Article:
She and her husband had undergone nearly every possible procedure and tried every therapy available, from herbal supplements and dietary changes, acupuncture and Chinese Medicine, to fertility drugs and in vitro fertilization. Nothing worked.
My friend was a mess. Years of positive thinking followed by the inevitable crushing disappointment that followed had taken their toll on her physical and mental health, and on her relationship with her husband. The in vitro treatments had left her body confused and exhausted. Doctors told her to accept the fact that she would never conceive.
She and her husband eventually did accept the prognosis, and were able to move on. They saw a couples counsellor, and redirected their focus towards adoption. They successfully adopted a lovely baby girl, and life regained a sense of normalcy and peace. Without the continual pressure to conceive, and the anxiety and sadness that accompanied her feelings of failure each time she didn’t, she was finally able to relax and enjoy her life.
Within a year of the adoption, my friend was pregnant. Happily, she carried to term and delivered a beautiful, healthy baby boy.
Many of us have heard similar accounts. The couple tries and tries, and seemingly the moment they accept the diagnosis of infertility, they conceive. Is it a miracle? Is it fate having a cruel laugh at their expense? Or could it be something over which we have more control?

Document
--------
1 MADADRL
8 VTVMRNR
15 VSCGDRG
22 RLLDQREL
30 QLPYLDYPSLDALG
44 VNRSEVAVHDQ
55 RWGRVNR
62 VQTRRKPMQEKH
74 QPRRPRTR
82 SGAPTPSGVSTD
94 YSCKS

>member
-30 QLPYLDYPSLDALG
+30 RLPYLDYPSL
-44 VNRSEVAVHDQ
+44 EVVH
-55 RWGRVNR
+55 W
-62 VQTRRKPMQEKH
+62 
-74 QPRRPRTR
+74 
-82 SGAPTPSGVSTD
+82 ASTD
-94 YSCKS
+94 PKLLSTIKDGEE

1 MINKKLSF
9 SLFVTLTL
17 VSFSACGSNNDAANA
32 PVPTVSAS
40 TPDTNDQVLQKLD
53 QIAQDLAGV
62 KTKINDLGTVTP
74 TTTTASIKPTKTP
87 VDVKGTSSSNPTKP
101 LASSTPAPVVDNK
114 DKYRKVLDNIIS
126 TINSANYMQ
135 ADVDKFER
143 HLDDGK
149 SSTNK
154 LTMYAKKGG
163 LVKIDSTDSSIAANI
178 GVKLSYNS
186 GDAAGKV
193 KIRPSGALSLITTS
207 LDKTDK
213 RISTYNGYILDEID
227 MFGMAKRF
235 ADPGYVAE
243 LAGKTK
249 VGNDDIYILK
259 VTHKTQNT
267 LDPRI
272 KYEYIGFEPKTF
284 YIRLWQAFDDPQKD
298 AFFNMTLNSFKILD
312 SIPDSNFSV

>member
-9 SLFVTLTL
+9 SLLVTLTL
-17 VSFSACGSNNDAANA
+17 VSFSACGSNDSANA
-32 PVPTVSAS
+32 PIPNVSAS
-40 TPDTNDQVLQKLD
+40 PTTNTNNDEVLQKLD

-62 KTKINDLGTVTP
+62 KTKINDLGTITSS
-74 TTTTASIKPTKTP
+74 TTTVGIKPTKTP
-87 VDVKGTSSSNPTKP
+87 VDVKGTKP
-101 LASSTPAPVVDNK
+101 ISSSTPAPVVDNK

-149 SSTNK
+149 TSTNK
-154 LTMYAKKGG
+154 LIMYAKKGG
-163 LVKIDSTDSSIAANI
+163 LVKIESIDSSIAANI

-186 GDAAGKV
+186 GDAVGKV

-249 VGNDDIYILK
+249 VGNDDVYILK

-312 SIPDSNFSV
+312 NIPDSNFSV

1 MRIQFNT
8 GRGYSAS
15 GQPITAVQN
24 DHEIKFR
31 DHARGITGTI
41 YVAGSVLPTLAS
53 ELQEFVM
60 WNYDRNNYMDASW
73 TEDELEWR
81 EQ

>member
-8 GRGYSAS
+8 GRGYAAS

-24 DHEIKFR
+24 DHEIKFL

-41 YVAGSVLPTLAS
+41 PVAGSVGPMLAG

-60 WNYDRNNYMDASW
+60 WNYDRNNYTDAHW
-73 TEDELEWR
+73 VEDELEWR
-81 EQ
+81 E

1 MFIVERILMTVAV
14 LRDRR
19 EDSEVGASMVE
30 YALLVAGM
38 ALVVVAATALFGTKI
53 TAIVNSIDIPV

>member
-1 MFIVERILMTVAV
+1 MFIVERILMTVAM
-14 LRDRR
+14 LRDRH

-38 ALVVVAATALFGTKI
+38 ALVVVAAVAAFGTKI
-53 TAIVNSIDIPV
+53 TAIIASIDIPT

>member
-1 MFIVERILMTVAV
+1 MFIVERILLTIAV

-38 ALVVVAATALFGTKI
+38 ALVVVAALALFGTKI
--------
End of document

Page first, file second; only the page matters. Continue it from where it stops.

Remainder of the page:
Research has long suggested that stress can influence the odds of conception, and new studies have confirmed that higher levels of stress are associated with lower fertility in women. In one study measuring blood levels of stress markers, women with higher levels of stress-related enzymes in their bodies had a harder time getting pregnant. It seems that the stress of ‘trying too hard’ may actually play a role in up to 30% of all infertility problems.
Though researchers do not yet fully understand the role stress plays, there is mounting evidence to suggest a causal link, and to support addressing stress specifically when treating or diagnosing women experiencing difficulties conceiving.
Amelia Wesselink, lead author of a study published in the American Journal of Epidemiology, agrees: “Although this study does not definitely prove that stress causes infertility, it does provide evidence supporting the integration of mental health care in preconception guidance and care.”
“What we do know now is that when stress-reduction techniques are employed, something happens in some women that allows them to get pregnant when they couldn’t get pregnant before,” says Allen Morgan, MD, director of Shore Institute for Reproductive Medicine in Lakewood, N.J.
My friend, and perhaps those who share a similar story, experienced a profound drop in stress levels once she gave herself permission to ‘stop trying and failing’ at getting pregnant. She, her husband, their families and friends, had talked about and focused on little else for nearly 10 years. The stress she experienced on a daily basis may well have been enough to affect her ability to get pregnant, and the subsequent drop in those stress levels might just have been what her body needed to rebalance itself and create the necessary environment for conception.
Though the well-meaning advice of friends and family to ‘relax’ and ‘you’re trying too hard’ might feel annoying and unwelcome to women who are struggling with infertility, for some it may end up being just what the doctor ordered.